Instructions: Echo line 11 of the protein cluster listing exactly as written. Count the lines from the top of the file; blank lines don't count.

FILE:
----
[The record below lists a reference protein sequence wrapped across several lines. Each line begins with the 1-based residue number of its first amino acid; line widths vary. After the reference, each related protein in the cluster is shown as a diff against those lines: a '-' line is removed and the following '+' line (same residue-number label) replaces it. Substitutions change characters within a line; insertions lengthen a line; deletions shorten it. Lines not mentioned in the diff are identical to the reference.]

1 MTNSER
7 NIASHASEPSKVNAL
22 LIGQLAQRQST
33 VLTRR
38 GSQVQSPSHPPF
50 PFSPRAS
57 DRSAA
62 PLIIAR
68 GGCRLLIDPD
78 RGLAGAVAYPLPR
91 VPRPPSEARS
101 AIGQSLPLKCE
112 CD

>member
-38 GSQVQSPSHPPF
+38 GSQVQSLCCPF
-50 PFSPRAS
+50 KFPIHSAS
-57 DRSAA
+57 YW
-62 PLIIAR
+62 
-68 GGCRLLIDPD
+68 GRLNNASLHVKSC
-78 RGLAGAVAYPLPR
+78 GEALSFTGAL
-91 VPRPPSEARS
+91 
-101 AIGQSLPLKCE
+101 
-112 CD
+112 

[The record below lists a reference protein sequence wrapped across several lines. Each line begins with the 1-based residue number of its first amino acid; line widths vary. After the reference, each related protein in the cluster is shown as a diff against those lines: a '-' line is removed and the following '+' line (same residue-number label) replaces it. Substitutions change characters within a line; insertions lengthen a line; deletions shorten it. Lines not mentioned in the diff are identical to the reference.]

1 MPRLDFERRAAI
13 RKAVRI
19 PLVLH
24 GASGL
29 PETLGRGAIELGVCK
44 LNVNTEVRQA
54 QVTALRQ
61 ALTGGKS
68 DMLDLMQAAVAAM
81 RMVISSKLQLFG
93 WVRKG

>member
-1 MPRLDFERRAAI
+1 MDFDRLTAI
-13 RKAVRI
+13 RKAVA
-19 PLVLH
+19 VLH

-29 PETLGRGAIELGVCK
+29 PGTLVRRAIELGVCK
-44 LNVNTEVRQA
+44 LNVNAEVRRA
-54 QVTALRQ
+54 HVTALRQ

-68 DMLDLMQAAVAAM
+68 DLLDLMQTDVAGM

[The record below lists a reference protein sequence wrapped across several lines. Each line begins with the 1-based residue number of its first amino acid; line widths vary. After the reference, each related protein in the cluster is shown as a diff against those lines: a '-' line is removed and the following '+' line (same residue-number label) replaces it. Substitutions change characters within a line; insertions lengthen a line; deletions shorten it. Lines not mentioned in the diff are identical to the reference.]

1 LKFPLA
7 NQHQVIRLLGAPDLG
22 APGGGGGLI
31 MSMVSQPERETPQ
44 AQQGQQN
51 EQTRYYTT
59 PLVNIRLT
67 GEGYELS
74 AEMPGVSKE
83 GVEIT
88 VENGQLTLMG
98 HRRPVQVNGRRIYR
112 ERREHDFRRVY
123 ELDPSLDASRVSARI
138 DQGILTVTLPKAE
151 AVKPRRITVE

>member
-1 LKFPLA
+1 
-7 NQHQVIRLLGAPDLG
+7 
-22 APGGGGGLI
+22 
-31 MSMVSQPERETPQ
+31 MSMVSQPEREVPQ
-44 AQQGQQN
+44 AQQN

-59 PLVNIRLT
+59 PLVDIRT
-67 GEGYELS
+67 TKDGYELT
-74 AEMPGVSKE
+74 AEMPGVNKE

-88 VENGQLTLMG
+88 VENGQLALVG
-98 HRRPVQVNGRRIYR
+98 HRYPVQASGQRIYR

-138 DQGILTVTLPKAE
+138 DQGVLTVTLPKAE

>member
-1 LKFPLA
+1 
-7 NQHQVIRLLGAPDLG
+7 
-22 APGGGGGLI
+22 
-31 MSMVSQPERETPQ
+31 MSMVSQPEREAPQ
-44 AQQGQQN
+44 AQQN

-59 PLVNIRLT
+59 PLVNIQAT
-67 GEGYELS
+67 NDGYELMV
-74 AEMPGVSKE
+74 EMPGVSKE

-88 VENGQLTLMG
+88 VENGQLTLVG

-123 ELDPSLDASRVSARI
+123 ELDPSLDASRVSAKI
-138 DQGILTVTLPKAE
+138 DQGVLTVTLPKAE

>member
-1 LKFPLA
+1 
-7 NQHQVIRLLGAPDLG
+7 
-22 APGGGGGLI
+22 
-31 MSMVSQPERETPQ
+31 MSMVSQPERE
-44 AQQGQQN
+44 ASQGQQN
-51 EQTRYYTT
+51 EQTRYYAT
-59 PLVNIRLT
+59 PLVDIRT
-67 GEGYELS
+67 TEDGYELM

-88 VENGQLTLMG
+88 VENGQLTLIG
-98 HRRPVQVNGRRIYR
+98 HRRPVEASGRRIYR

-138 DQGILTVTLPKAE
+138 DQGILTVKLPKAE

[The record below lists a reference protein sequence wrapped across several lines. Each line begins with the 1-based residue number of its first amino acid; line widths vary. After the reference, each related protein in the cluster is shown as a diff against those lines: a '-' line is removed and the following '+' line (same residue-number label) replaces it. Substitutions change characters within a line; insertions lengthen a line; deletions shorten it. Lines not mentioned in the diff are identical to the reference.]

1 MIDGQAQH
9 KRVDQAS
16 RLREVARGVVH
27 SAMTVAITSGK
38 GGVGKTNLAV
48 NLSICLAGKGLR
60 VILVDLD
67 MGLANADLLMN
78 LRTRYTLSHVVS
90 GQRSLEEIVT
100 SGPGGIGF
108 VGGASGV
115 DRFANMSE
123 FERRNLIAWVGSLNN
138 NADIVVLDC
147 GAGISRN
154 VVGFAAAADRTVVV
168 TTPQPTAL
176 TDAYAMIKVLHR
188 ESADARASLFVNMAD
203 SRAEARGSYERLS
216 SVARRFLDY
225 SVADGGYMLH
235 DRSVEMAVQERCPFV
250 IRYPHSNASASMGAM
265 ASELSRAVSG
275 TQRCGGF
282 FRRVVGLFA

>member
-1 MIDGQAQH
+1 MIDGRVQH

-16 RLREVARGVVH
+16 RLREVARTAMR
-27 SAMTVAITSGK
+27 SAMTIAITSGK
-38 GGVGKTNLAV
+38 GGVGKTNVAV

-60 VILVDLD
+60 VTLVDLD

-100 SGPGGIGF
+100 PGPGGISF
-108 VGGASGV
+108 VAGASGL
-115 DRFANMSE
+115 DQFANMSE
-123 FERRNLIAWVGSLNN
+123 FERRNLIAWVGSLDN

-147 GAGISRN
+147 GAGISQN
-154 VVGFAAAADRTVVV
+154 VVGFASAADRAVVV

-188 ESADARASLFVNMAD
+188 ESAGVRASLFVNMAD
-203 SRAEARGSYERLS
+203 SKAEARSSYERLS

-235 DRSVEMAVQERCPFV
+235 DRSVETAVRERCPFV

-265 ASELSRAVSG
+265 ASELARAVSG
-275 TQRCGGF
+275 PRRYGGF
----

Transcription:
78 RGLAGAVAYPLPR